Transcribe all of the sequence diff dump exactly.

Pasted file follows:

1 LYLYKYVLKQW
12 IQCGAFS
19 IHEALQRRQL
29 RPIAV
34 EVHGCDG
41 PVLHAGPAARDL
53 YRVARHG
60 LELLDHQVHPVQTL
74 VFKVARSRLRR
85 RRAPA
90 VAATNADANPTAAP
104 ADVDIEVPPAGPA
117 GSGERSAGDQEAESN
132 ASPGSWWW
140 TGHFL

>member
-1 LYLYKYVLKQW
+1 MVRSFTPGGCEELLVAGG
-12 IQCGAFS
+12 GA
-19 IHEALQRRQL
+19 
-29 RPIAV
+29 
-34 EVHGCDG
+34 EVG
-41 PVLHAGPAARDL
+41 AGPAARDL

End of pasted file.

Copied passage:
1 LYLYKYVLKQW
12 IQCGAFS
19 IHEALQRRQL
29 RPIAV
34 EVHGCDG
41 PVLHAGPAARDL
53 YRVARHG
60 LELLDHQVHPVQTL
74 VFKVARSRLRR
85 RRAPA
90 VAATNADANPTAAP
104 ADVDIEVPPAGPA
117 GSGERSAGDQEAESN
132 ASPGSWWW
140 TGHFL

>member
-1 LYLYKYVLKQW
+1 MVRSFTPGGCEELLVAGG
-12 IQCGAFS
+12 GA
-19 IHEALQRRQL
+19 
-29 RPIAV
+29 
-34 EVHGCDG
+34 EVG
-41 PVLHAGPAARDL
+41 AGPAARDL